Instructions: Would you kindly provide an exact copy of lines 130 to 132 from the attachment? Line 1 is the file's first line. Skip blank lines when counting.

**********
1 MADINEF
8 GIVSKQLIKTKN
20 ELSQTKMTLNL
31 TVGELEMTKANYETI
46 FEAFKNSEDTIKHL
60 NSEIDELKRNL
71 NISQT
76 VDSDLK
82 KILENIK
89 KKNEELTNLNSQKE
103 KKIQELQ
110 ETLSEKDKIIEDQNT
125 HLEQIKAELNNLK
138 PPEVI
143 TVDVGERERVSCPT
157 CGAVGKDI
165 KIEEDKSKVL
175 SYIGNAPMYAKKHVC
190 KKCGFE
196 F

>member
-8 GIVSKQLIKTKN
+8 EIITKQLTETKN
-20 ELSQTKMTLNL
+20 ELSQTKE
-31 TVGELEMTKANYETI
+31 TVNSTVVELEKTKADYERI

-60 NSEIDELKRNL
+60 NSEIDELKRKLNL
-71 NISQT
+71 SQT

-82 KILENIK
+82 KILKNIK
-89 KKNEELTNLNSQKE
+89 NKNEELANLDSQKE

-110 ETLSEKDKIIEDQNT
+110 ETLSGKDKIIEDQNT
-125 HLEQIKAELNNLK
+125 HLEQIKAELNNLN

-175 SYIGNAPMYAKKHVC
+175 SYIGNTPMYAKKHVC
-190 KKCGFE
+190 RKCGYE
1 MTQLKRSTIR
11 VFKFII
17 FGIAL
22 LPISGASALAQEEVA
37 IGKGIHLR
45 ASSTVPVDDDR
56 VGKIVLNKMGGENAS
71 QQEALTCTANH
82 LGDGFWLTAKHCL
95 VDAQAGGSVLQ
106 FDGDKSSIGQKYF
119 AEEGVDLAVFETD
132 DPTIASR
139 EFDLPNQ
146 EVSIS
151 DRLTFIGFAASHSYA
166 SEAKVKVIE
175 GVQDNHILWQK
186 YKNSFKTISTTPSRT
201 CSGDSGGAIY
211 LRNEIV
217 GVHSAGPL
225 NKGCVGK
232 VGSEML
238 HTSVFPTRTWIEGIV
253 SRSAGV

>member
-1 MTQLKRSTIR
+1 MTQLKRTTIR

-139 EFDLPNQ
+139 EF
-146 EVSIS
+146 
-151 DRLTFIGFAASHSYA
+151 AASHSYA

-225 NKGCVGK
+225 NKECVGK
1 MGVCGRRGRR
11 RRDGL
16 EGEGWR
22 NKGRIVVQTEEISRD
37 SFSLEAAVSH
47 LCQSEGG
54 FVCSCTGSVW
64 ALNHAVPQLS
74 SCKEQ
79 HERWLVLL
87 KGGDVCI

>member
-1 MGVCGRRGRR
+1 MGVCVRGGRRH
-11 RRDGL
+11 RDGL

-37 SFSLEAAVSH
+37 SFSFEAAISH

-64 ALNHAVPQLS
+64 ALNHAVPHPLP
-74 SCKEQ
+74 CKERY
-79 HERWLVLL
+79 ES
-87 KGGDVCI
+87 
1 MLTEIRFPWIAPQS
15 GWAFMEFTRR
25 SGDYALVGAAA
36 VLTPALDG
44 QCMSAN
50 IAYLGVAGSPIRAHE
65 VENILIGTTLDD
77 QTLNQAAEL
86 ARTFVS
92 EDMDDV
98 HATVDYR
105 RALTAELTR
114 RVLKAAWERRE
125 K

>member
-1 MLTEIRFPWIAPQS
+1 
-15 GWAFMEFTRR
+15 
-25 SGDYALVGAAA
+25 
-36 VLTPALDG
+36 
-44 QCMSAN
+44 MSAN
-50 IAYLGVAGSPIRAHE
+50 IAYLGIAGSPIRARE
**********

-44 QCMSAN
+44 MSAN
-50 IAYLGVAGSPIRAHE